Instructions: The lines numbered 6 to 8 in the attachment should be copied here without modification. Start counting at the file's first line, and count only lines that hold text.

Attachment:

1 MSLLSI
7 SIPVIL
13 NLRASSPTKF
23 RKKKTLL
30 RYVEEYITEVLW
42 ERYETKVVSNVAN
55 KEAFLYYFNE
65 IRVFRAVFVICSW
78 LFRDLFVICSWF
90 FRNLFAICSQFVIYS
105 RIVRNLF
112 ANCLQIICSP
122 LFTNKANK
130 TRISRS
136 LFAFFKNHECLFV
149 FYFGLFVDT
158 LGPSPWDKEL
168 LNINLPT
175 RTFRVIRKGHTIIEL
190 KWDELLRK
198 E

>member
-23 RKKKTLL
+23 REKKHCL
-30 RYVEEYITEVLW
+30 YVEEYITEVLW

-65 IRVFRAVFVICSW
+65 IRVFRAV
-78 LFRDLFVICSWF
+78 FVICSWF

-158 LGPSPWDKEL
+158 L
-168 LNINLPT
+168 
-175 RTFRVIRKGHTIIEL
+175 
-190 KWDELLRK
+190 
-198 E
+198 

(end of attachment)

42 ERYETKVVSNVAN
55 KEAFLYYFNE
65 IRVFRAVFVICSW